Also is scs + cot useful? It isn't a derivative of anything. – Dantheman Jul 2 '13 at 21:38

UPDATE 2 The first integral is not $\int \frac{dx}{x\sqrt{x^{2}-16}}$ but $\int \frac{dx}{x\sqrt{x^{2}+16}}$ (as noticed by julien), because

\begin{eqnarray*} I &=&\int \frac{dx}{x\sqrt{x^{2}+16}},\qquad x=\tan \theta ,dx=\sec ^{2}\theta d\theta \\ &=&\int \frac{\sec ^{2}\theta }{\left( \tan \theta \right) 4\sec \theta }% \,d\theta =\int \frac{\sec \theta }{4\tan \theta }\,d\theta \\ &=&\int \frac{\sec \theta }{4\tan \theta }\,d\theta =\int \frac{1}{4\sin \theta }\,d\theta \text{.} \end{eqnarray*}

Use the Weierstrass substitution $$t=\tan\frac{\theta}{2}.$$

Then

$$\int \frac{1}{\sin \theta }\,d\theta =\int \frac{2}{\frac{2t}{1+t^{2}} \left( 1+t^{2}\right) }\,dt=\int \frac{1}{t}\,dt=\ln \left\vert t\right\vert +C=\ln \left\vert \tan \frac{\theta }{2}\right\vert +C.$$

Comment: The Weierstrass substitution is a universal standard substitution to evaluate an integral of a rational fraction in $\sin \theta,\cos \theta$, i.e. a rational fraction of the form

$$R(\sin \theta,\cos \theta)=\frac{P(\sin \theta,\cos \theta)}{Q(\sin \theta,\cos \theta)},$$

where $P,Q$ are polynomials in $\sin \theta,\cos \theta$

$$\begin{equation*} \tan \frac{\theta }{2}=t,\qquad\theta =2\arctan t,\qquad d\theta =\frac{2}{1+t^{2}}dt \end{equation*},$$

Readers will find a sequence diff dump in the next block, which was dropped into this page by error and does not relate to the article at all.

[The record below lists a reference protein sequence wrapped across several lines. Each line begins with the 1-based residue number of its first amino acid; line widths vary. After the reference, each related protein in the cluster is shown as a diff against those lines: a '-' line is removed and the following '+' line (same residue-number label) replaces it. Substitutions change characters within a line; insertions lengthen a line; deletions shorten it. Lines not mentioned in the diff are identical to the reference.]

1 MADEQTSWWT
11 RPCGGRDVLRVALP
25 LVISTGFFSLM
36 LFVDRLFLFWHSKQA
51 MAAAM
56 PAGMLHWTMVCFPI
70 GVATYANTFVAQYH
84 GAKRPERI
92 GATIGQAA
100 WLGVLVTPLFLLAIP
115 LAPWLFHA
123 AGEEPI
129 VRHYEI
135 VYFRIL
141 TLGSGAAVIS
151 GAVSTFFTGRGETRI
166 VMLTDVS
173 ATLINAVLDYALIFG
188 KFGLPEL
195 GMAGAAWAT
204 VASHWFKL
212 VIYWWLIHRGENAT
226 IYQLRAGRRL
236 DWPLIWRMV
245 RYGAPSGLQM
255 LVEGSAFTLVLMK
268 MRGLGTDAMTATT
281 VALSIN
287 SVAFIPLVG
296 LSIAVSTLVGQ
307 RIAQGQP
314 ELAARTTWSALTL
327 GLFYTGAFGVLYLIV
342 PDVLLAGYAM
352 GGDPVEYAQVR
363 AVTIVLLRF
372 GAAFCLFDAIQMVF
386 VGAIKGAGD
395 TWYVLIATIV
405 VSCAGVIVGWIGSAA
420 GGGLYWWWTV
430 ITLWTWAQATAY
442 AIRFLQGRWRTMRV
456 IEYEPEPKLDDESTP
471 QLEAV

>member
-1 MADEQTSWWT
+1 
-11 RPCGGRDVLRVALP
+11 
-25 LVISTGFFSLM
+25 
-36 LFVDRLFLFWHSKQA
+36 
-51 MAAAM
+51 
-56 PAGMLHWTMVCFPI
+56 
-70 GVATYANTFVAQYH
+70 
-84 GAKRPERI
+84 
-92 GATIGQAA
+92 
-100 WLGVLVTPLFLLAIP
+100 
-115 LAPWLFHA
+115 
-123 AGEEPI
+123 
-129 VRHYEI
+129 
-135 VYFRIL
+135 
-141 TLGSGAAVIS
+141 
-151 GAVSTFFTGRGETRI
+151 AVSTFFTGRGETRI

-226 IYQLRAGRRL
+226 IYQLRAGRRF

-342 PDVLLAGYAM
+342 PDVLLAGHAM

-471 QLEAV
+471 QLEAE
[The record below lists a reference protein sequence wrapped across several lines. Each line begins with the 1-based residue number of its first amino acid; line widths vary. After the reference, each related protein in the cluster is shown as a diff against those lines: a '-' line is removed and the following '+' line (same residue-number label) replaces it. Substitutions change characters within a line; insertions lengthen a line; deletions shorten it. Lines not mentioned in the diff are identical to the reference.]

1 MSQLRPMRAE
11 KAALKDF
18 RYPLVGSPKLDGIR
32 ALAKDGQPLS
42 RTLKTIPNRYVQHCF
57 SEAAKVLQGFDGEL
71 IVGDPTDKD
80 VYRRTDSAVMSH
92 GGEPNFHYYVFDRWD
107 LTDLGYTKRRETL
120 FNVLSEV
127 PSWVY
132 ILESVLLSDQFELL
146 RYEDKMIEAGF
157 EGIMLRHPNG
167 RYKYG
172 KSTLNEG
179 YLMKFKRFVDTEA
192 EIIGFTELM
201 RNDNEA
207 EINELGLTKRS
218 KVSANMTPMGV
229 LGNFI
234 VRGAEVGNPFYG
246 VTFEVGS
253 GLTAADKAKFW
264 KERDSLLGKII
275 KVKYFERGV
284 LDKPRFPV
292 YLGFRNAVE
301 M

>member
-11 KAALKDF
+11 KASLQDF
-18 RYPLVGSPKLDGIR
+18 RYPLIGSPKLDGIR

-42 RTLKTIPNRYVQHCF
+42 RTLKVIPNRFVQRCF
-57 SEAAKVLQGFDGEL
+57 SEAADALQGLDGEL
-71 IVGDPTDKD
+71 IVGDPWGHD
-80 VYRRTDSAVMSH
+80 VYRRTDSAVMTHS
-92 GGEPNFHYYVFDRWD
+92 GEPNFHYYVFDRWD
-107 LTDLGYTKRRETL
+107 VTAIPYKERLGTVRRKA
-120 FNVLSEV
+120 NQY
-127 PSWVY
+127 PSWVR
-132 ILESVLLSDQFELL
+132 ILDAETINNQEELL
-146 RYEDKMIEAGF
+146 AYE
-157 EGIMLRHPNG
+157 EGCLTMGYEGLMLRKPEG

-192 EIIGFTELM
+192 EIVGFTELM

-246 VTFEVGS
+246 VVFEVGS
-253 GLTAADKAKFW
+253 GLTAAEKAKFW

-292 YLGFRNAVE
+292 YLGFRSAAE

which converts the integrand into a rational function in $t$. We know from trigonometry that

$$\cos \theta =\frac{1-\tan ^{2}\frac{\theta }{2}}{1+\tan ^{2}\frac{ \theta}{2}}=\frac{1-t^2}{1+t^2},\qquad \sin \theta =\frac{2\tan \frac{\theta }{2}}{1+\tan ^{2} \frac{\theta }{2}}=\frac{2t}{1+t^2}.$$

Proof. A possible proof is the following one, which uses the double-angle formulas and the identity $\cos ^{2}\frac{\theta}{2}+\sin ^{2}\frac{\theta}{2}=1$:

$$\begin{eqnarray*} \cos \theta &=&\cos ^{2}\frac{\theta}{2}-\sin ^{2}\frac{\theta }{2}=\frac{\frac{\cos ^{2} \frac{\theta}{2}-\sin ^{2}\frac{\theta}{2}}{\cos ^{2}\frac{\theta}{2}}}{\frac{\cos ^{2} \frac{\theta}{2}+\sin ^{2}\frac{\theta}{2}}{\cos ^{2}\frac{\theta}{2}}}=\frac{1-\tan ^{2} \frac{\theta}{2}}{1+\tan ^{2}\frac{\theta}{2}}, \\ && \\ \sin \theta &=&2\sin \frac{\theta}{2}\cos \frac{\theta}{2}=\frac{\frac{2\sin \frac{\theta}{2} \cos \frac{\theta}{2}}{\cos ^{2}\frac{\theta}{2}}}{\frac{\cos ^{2}\frac{\theta}{2}+\sin ^{2} \frac{\theta}{2}}{\cos ^{2}\frac{\theta}{2}}}=\frac{2\tan \frac{\theta}{2}}{1+\tan ^{2} \frac{\theta}{2}}. \end{eqnarray*}$$